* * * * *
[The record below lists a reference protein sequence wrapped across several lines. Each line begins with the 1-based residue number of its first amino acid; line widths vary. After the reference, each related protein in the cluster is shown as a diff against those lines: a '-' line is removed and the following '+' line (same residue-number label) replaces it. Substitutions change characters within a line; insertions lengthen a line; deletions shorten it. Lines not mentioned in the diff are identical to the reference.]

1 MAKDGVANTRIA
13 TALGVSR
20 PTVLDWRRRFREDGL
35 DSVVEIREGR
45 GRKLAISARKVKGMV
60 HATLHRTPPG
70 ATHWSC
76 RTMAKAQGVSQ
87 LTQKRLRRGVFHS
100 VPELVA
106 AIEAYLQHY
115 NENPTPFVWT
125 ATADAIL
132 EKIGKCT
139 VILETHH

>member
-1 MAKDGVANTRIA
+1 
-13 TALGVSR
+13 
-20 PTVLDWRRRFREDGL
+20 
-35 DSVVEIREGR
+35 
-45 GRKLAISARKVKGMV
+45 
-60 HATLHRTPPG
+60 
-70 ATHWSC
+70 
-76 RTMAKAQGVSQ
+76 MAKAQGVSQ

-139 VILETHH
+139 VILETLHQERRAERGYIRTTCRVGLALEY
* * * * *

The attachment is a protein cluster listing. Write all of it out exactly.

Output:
[The record below lists a reference protein sequence wrapped across several lines. Each line begins with the 1-based residue number of its first amino acid; line widths vary. After the reference, each related protein in the cluster is shown as a diff against those lines: a '-' line is removed and the following '+' line (same residue-number label) replaces it. Substitutions change characters within a line; insertions lengthen a line; deletions shorten it. Lines not mentioned in the diff are identical to the reference.]

1 MAKDGVANTRIA
13 TALGVSR
20 PTVLDWRRRFREDGL
35 DSVVEIREGR
45 GRKLAISARKVKGMV
60 HATLHRTPPG
70 ATHWSC
76 RTMAKAQGVSQ
87 LTQKRLRRGVFHS
100 VPELVA
106 AIEAYLQHY
115 NENPTPFVWT
125 ATADAIL
132 EKIGKCT
139 VILETHH

>member
-1 MAKDGVANTRIA
+1 
-13 TALGVSR
+13 
-20 PTVLDWRRRFREDGL
+20 
-35 DSVVEIREGR
+35 
-45 GRKLAISARKVKGMV
+45 
-60 HATLHRTPPG
+60 
-70 ATHWSC
+70 
-76 RTMAKAQGVSQ
+76 MAKAQGVSQ

-139 VILETHH
+139 VILETLHQERRAERGYIRTTCRVGLALEY